Differential effects of unusual climatic stress on capuchin (Cebus capucinus) and howler monkey (Alouatta palliata) populations on Barro Colorado Island, Panama


  • Katharine Milton,

    Corresponding author
    1. Department Environmental Science, Policy and Management, University of California, Berkeley, California
    • Correspondence to: Katharine Milton, Department Environmental Science, Policy and Management, 130 Mulford Hall, University of California Berkeley, CA 94720-3114. E-mail: kmilton@berkeley.edu

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  • Jacalyn Giacalone

    1. College of Science and Mathematics, Montclair State University, Montclair, New Jersey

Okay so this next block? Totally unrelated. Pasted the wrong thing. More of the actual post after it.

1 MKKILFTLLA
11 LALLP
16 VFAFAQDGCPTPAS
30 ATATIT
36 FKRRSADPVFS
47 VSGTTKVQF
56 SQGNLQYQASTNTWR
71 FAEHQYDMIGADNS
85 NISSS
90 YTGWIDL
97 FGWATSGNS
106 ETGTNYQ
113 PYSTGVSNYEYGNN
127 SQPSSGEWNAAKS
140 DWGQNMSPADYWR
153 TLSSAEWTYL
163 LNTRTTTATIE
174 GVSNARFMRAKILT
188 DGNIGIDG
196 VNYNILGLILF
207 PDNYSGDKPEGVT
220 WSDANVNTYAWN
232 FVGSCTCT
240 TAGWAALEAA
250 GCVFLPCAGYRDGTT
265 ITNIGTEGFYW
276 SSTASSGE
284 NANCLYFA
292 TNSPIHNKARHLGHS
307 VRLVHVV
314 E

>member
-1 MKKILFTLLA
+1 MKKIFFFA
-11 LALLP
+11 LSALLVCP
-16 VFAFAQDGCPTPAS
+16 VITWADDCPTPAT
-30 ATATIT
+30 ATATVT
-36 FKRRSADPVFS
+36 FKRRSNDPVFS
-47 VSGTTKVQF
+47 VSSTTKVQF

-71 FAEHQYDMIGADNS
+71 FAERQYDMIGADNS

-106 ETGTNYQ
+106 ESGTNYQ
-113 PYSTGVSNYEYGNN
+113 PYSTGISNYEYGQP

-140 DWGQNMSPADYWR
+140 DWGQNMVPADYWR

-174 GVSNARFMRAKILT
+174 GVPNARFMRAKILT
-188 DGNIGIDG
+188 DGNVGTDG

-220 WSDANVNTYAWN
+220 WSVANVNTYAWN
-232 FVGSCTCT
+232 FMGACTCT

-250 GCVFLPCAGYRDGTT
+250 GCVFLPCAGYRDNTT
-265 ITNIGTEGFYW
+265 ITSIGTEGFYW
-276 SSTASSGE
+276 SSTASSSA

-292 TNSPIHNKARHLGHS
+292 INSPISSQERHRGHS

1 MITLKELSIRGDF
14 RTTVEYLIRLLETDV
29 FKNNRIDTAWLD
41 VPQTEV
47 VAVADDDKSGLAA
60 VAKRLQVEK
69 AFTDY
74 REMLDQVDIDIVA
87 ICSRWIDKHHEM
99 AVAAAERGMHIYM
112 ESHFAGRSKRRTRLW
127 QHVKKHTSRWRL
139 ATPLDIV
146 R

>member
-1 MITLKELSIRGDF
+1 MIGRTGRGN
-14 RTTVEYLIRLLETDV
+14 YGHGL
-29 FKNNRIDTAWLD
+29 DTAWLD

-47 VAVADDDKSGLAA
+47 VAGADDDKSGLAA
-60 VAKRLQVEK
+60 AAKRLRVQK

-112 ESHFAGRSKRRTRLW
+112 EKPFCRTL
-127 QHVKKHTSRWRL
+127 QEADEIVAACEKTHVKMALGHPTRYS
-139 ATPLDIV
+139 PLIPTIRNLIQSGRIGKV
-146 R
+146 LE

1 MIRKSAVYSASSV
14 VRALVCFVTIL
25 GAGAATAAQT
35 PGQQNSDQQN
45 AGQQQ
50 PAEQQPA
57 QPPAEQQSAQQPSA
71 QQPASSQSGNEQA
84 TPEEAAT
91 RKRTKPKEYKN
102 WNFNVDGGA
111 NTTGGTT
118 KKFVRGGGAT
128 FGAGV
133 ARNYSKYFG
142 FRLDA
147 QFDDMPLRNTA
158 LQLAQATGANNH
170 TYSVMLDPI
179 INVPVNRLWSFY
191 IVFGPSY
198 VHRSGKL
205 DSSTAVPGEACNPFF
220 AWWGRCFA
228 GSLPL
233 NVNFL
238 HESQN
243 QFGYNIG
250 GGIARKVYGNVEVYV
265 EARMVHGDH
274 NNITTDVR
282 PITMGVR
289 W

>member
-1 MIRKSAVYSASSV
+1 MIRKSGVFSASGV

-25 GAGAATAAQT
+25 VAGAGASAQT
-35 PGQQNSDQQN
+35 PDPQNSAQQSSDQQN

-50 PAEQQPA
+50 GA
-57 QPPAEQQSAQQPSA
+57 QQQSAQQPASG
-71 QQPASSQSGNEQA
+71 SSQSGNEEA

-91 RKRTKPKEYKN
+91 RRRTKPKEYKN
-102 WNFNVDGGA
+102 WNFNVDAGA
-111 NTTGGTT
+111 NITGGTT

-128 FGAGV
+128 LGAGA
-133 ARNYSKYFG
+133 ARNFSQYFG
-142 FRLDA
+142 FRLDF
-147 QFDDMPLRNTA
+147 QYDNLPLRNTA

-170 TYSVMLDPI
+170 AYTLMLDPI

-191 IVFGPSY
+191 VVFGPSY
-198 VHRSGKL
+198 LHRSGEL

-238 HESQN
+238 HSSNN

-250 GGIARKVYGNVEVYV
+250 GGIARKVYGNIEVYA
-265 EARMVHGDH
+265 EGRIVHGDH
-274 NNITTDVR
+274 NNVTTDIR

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Though the harmful effects anthropogenic disturbances pose to wild primates are well appreciated, comparatively little is known about the effects of natural disturbances. From December 2010 to January 2011, different mortality patterns were observed for two primate species, capuchins and howler monkeys, on Barro Colorado Island (BCI), Panama. Unusually high rainfall in 2010 was associated with census and cadaver data indicating the rapid loss of >70% of the capuchin population in late 2010 to early 2011. In contrast, over this same period, no decline was documented for howler monkeys and cadaver data for howlers was unexceptional. The high mortality experienced by the capuchin population was unexpected and its extent was not fully appreciated until the event was largely over. Explanations proposed for it included effects of hypothermia, disease or a shortage of some essential nutrient(s). Of these, the dietary explanation seems most probable. BCI capuchins depend most heavily on arthropod foods in December, when few higher quality ripe fruits are available. The unprecedented high rainfall in December 2010 is hypothesized to have largely eliminated the arthropod peak expected on BCI each December. A lack of protein-rich arthropods, when coupled with the climatic and nutritional stress capuchins generally experience at this time of year, appears to have precipitated the rapid die-off of most of the island's capuchin population. As howler monkeys obtain dietary protein primarily from leaves, a shortage of edible arthropods would not affect howler numbers. Comparison of our 2010 data with similar data on earlier primate/mammalian mortality events reported for BCI and for Corcovado, Costa Rica indicates that our understanding of the effects of natural disturbances on wild primate populations is not profound. We suggest that more research be devoted to this increasingly timely topic, so important to conservation policy. Am. J. Primatol. © 2013 Wiley Periodicals, Inc.